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Guinea-Bissau is negotiating with Senegal a new agreement on joint exploitation of petroleum resources and presented a set of proposals in the third round of talks held during the first three days of August in Dakar, the head of Bissau’s delegation said on Monday.
Apolinário de Carvalho, a high-level Foreign Ministry official and current ambassador of Guinea-Bissau in Brussels, stated that the Dakar talks had “gone well” and that the Guinea-Bissauan side had “explained to the Senegalese side that the historic mistake” of the division agreed in 1993 “has to be corrected.”
That decision allocated Senegal 85 percent and Guinea-Bissau 15 percent of revenue resulting from the eventual exploitation of hydrocarbons in the common area.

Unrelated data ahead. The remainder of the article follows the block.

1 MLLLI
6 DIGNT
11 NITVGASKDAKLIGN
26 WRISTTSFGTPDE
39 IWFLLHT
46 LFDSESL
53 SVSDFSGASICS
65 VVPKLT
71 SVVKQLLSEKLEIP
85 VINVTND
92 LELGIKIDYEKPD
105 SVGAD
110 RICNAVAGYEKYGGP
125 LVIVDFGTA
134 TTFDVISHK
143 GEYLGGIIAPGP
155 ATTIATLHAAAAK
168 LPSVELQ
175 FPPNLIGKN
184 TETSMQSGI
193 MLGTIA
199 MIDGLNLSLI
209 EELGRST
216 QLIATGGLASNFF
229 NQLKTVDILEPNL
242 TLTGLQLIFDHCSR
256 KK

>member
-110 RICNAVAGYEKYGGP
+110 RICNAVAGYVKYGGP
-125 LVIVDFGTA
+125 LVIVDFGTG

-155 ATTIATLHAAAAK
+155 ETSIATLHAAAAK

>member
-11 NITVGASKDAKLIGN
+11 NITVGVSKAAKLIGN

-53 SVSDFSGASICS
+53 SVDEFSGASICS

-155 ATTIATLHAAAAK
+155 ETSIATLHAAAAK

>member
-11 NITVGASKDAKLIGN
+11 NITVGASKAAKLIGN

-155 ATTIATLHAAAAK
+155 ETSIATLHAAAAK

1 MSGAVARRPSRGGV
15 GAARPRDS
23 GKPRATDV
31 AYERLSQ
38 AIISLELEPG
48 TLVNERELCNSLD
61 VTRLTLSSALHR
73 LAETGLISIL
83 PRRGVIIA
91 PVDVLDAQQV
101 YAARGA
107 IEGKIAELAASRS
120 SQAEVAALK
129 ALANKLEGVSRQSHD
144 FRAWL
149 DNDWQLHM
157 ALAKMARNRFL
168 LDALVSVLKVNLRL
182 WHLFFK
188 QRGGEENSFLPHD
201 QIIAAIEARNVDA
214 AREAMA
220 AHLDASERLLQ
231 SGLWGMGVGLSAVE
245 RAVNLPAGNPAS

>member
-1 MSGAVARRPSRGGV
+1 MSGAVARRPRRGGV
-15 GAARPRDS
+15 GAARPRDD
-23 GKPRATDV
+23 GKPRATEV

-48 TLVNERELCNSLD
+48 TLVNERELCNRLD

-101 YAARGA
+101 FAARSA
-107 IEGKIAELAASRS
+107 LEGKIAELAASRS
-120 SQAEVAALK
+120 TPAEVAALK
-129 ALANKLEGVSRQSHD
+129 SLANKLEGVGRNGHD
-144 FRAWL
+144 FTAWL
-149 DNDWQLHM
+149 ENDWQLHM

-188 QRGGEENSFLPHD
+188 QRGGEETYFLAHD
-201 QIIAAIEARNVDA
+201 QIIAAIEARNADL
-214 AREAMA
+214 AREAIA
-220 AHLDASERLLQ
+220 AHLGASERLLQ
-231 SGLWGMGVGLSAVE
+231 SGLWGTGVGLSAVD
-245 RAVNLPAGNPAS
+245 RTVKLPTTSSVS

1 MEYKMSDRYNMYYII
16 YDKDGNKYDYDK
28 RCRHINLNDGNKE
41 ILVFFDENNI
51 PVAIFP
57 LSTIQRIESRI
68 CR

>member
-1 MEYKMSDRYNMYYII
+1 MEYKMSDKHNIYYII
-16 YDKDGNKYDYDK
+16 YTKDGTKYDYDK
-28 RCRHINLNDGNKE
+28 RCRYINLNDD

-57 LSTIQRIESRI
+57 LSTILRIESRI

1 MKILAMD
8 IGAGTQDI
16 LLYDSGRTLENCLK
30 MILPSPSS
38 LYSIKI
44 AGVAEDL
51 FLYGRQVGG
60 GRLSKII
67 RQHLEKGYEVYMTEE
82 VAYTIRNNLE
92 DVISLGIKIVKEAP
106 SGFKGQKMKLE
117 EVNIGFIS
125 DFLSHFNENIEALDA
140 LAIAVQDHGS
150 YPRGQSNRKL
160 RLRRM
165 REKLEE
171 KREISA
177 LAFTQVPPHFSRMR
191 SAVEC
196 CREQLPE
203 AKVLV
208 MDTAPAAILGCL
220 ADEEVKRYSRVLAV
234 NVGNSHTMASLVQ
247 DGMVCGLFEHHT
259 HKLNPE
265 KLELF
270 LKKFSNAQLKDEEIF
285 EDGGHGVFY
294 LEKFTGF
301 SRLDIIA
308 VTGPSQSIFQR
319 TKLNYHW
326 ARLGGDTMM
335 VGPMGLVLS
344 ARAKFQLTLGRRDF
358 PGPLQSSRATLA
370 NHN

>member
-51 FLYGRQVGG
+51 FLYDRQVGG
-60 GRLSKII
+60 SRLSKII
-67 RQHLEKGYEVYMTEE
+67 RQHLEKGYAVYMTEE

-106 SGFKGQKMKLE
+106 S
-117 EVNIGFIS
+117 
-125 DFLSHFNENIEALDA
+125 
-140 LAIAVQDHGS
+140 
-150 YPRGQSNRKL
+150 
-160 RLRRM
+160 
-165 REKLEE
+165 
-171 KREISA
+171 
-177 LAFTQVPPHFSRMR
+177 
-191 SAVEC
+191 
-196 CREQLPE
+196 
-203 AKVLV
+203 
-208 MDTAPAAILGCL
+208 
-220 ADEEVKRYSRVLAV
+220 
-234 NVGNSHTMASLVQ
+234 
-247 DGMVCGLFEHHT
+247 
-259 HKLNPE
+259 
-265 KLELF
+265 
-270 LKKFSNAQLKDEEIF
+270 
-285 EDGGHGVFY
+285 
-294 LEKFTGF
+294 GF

“We want a new agreement that reflects the interests of both countries,” de Carvalho said, cited by Lusa news agency. Guinea-Bissau “is nowadays better prepared” than in the past to defend its viewpoint, he stressed.
The delegations will meet again this coming 27, 28 and 29 August, this time in Bissau, to finish the draft revision of the new resource sharing agreement for oil, gas and fisheries, which will be signed later by the leaders of the two nations.
The area in question encompasses about 25,000 square kilometres of continental shelf and is managed by a cooperation and management agency based in Dakar, currently headed by former Guinea-Bissauan Prime Minister Artur Silva.
The joint maritime development zone is considered to be rich in fishery resources, with each state allocated 50 percent of the respective exploitation, and also in hydrocarbons (oil and gas), though still in the prospecting phase. (Macauhub)